Texas lawmaker leaves BakerHostetler for new law firm after proposal to penalize abortion aid

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REUTERS/Jorge Silva

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  • Cody Vasut's Texas House caucus proposed penalties for lawyers who help people get abortions

(Reuters) - Lawyer Cody Vasut, a member of the Texas House of Representatives, has left corporate law firm BakerHostetler and is starting his own practice, according to his Texas bar registration and paperwork filed with the state.

Vasut is a member of the Texas Freedom Caucus, which in June warned it might take legal action against law firm Sidley Austin over its policy of paying for travel for employees seeking to obtain abortions. Sidley is one of several major law firms that adopted such policies this summer after the U.S. Supreme Court overturned the constitutional right to abortion nationwide.

Vasut and a BakerHostetler spokesperson did not respond to requests for comment. The roughly 1,000-lawyer firm removed Vasut's profile from its website after Reuters first reported on his involvement in the Texas Freedom Caucus’s efforts.

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Vasut, who represents energy companies in litigation, this week filed paperwork with Texas state officials to form his own Houston-area law practice, Vasut Law. He is the only person named on the papers.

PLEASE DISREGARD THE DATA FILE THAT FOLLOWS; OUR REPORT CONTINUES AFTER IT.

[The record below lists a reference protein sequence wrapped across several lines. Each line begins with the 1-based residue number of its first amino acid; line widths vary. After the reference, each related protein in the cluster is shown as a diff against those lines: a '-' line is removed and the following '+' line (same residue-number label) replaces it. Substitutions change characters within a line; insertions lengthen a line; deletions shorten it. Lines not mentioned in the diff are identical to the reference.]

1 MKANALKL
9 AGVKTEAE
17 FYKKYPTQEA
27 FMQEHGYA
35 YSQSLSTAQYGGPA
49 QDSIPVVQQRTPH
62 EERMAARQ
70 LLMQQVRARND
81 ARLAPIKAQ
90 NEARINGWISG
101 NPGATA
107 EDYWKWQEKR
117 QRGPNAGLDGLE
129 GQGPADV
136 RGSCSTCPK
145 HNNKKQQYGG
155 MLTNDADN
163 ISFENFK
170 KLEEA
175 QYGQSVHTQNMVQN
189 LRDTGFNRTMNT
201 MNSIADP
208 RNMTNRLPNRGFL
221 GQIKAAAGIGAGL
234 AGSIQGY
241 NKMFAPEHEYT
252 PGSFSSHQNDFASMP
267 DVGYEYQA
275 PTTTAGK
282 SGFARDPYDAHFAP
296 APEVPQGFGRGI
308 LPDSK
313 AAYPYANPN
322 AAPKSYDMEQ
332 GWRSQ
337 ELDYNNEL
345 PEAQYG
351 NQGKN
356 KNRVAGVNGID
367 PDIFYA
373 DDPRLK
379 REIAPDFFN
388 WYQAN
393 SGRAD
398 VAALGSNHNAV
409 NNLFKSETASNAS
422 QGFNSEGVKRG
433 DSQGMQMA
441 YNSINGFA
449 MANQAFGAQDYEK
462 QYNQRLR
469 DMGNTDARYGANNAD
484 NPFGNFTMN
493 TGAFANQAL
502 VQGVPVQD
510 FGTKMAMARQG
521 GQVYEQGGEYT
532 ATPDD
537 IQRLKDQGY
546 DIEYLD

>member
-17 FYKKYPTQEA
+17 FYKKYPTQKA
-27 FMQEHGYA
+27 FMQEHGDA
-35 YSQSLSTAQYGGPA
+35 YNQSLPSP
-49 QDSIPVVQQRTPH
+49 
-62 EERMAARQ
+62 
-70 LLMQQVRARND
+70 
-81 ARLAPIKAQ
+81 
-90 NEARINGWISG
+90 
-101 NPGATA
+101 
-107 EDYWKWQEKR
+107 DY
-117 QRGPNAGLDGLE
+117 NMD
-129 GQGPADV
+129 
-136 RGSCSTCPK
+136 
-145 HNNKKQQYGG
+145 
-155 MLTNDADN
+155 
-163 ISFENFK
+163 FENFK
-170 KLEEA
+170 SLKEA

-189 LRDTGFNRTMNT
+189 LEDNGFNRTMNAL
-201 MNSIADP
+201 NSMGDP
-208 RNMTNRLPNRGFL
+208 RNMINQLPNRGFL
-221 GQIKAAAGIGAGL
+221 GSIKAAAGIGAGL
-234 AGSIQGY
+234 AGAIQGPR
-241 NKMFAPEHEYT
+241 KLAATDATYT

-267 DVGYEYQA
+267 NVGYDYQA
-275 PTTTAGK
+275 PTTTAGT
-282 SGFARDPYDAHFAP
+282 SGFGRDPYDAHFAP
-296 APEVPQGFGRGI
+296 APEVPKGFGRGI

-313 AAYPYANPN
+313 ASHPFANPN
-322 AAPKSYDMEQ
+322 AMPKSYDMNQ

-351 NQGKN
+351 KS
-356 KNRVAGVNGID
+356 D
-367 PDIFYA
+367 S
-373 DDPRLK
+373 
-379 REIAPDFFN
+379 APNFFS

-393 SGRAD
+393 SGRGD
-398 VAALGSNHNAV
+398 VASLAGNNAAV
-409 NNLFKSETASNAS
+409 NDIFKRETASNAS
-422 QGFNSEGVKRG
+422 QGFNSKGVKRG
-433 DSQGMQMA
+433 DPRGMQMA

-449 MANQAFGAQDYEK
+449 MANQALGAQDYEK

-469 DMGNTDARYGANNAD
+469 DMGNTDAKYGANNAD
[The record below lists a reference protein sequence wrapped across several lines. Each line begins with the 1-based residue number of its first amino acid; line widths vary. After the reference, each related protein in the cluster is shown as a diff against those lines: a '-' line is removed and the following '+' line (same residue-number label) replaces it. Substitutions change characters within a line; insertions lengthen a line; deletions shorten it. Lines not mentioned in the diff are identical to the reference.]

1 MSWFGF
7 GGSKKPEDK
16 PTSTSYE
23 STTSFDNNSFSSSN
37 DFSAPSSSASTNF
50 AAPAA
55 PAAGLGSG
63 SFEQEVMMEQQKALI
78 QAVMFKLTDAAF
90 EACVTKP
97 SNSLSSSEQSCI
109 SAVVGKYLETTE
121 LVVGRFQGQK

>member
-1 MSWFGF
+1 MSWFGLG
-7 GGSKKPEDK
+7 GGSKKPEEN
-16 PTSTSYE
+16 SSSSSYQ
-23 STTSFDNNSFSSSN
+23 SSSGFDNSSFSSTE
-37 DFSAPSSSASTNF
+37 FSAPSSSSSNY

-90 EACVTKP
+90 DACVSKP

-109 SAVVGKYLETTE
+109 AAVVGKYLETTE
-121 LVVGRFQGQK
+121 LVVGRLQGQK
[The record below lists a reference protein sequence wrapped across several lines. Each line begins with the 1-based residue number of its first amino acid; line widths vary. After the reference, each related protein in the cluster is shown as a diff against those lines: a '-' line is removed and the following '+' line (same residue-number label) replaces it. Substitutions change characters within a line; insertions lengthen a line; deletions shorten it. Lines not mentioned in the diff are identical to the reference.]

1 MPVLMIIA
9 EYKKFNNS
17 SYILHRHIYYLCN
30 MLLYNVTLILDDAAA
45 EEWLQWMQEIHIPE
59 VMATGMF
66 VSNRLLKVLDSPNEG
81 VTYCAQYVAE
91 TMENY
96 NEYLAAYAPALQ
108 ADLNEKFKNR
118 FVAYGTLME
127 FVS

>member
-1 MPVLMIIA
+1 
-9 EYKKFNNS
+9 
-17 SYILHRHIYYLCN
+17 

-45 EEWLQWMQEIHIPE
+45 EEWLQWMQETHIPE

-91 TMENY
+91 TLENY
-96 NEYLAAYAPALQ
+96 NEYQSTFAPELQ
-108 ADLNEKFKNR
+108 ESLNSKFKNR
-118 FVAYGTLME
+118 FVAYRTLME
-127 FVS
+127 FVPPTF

His Texas bar registration also now lists him with the new firm, and his Texas House of Representatives webpage has been updated to remove a reference to BakerHostetler. Vasut was elected in 2020 to represent southern Brazoria and Matagorda counties in the Texas House.

The Texas Freedom Caucus, which counts Vasut among its 11 active members, accused Sidley Austin in a June letter of appearing to be “complicit in illegal abortions” in the state, citing its policy of reimbursing staff who leave Texas to have abortions.

The letter also said the group will introduce legislation to disbar attorneys who help people get abortions.

The Texas Freedom Caucus has not publicly sent letters to other law firms in Texas with abortion travel benefits. Its chairman Mayes Middleton did not immediately respond to a request for comment. Reuters could not confirm whether BakerHostetler, which has Texas offices Houston and Dallas, has such a policy in place.

A spokesperson for Sidley had no immediate comment on whether the firm has had further contacts with the caucus since the letter.

Read more:

Large U.S. law firms begin to offer abortion travel benefits after Dobbs ruling

Attorney at rival firm among lawmakers accusing Sidley Austin of aiding illegal abortions

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Jacqueline Thomsen, based in Washington, D.C., covers legal news related to policy, the courts and the legal profession. Follow her on Twitter at @jacq_thomsen and email her at jacqueline.thomsen@thomsonreuters.com.